Here's how companies can adapt to changes in the retail sector
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Here’s how companies can adapt to changes in the retail sector

Here’s how companies can adapt to changes in the retail sector

By monitoring the signals of shifts in consumer spending closely, retailers can effectively plan their supply chain operations and avoid overstocked shelves

Gulf Business
Retail sector trends from Kearney

The last decade has put the retail sector through its paces. Online and mobile shopping was already on the rise pre-pandemic, with demand for such solutions skyrocketing at its onset. ‘Omnichannel’ then quickly became a buzzword, closely followed by ‘experiential’, forcing retailers to adapt their strategies to match the ever-evolving expectations of consumers. Those who didn’t struggled to survive. Those who did – and got it right – thrived. Shortly after overcoming this hurdle, the world entered an economic slowdown, with some economists arguing that we are on the cusp of a global recession.

The GCC region has long been known for its affluent consumer markets, with its population having strong spending power due to high per capita income. However, with market inflation on the rise, how has this impacted consumer sentiment and spending?

Key trends in the retail sector

Kearney Middle East has been regularly monitoring purchasing habits in these markets since 2020. It is no doubt that inflation is currently a prominent issue in buyers’ minds. In fact, our most recent research reveals that 84 per cent of those surveyed highlighted concerns about global market volatility and rising inflation.

Despite these concerns and notable price increases across both essential and non-essential items, half (51 per cent) plan on making a major household purchase in the next six months with no sign of planned expenditure slowing down. This speaks volumes about the confidence consumers have in their purchasing power regardless of the macroeconomic environment, driven by the strong economic foundations and continued favourable policy changes towards business and individuals in the two countries.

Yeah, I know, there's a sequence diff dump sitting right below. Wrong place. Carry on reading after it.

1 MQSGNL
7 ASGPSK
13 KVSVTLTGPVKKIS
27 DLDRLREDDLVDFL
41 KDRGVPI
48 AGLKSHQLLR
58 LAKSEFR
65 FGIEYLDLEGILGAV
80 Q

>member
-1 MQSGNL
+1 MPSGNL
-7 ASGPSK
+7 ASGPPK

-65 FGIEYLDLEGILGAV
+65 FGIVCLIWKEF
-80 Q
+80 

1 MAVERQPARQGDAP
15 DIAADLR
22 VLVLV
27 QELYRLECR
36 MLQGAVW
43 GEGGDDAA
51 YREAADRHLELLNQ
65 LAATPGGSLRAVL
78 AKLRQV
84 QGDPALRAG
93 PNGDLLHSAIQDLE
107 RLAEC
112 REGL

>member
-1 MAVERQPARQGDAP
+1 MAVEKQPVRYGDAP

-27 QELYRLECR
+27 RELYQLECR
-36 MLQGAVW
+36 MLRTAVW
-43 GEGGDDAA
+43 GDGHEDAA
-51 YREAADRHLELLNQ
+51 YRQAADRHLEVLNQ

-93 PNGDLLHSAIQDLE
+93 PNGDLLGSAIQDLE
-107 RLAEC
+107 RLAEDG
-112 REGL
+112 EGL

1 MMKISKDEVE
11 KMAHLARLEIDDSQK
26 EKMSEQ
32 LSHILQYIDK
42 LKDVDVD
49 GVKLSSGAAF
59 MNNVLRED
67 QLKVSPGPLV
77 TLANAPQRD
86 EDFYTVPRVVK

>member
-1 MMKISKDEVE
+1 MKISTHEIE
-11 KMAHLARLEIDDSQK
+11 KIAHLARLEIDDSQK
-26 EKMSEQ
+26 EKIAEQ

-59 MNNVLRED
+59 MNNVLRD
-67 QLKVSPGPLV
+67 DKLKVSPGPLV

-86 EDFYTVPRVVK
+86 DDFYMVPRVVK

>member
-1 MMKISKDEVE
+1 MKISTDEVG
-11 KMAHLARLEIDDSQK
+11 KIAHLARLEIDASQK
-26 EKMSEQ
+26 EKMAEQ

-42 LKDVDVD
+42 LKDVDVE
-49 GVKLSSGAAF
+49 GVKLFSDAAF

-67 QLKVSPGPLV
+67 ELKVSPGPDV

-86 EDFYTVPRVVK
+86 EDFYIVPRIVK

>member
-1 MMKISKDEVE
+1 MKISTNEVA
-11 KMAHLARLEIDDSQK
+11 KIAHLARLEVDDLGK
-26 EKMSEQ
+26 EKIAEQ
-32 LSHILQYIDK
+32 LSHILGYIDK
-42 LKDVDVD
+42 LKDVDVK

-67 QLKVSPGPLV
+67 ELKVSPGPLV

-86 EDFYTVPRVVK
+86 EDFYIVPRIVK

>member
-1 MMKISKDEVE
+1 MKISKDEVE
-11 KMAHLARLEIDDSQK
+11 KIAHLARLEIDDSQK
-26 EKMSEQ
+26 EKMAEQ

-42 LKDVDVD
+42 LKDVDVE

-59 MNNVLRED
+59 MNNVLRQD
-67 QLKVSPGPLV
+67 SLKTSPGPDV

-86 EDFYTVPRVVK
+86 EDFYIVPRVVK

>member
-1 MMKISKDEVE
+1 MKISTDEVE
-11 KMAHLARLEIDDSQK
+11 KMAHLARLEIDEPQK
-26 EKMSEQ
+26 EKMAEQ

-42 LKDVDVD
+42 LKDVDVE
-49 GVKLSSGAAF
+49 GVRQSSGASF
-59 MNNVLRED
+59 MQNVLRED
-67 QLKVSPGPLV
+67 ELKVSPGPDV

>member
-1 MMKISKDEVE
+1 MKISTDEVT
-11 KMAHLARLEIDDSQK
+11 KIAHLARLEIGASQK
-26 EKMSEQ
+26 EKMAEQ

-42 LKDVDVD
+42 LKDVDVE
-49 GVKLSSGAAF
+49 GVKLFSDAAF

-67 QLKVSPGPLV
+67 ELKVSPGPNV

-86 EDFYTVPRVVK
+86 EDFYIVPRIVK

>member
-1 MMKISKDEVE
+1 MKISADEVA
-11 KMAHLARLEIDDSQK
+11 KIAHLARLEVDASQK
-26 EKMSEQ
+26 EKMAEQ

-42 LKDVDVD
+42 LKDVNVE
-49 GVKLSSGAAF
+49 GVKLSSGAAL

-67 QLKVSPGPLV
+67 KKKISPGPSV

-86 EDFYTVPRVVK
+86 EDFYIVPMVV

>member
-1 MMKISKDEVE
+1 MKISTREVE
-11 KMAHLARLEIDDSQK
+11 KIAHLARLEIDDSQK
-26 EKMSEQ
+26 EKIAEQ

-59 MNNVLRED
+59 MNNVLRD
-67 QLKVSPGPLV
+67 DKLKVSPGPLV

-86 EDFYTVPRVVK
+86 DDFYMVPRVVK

On sifting through the research data, the two categories that emerged as the most popular among consumers were food and beverage – including groceries, as well as apparel, footwear, and accessories. A closer look at these categories, as well as recent and emerging trends provides critical insights which will be key for retailers to keep in mind when planning ahead:

Strategic online promotion  will be key to attracting and retaining customers

One area which benefitted from the effects of the pandemic and continues to reap the rewards of the shift in consumer behaviour is online shopping. Historically, online channels used to have a price premium compared to offline stores, however, they are now considered as an address for affordability and convenience, which will continue to gain more importance given the current market conditions. To remain competitive, retailers should focus more on online exclusives, with the correct product and promotion type selection.

Know your customer well to better plan supply chain operations

As consumer spending returned to pre-pandemic levels, there was an increasing number of items in warehouses and shelves that quickly became less desirable (and those that were suddenly in high demand). This forced many international retailers to aggressively mark these down, clearing the way for incoming stock. By monitoring the signals of shifts in consumer spending closely, retailers can effectively plan their supply chain operations and avoid overstocked shelves.

Mature consumers require more choice

The demographics of consumers in the UAE and Saudi Arabia continue to evolve and mature, with more power and knowledge at their fingertips. This has made them more demanding and expectant of retailers to provide them with a greater availability of assortment of brands and products.

As such, we expect new brands that play across the price spectrum (luxury and value) to enter the market in the coming year. With spending showing no sign of slowing down, we expect growth in both luxury and mid-tier level retail driven by the growing middle-class demographic, particularly in Saudi Arabia.

Focus on sustainability to target the green consumer

Our past surveys have indicated that younger customers are more inclined to take sustainability into account in their purchasing decisions. We have also seen a willingness to pay more for ‘greener’ products.

While we certainly see that not all consumers may pay more in the coming environment, we remain confident that purpose driven brands that associate themselves with sustainable practices will enjoy greater customer loyalty.

Overall, while consumers are wary of the global macroeconomic environment, the sentiment remains positive with spending power continuing to be strong. By closely monitoring the evolving face of retail and adapting strategies in response to consumer demands, key stakeholders in the retail sector can capitalise on this positive, local sentiment. This will ensure that they stay relevant and engaged with consumer needs to remain competitive.

Also read: How customer-centric technology is reshaping retail industry

Debashish Mukherjee and Mohammed Dhedhi are partners at Kearney Middle East and Africa


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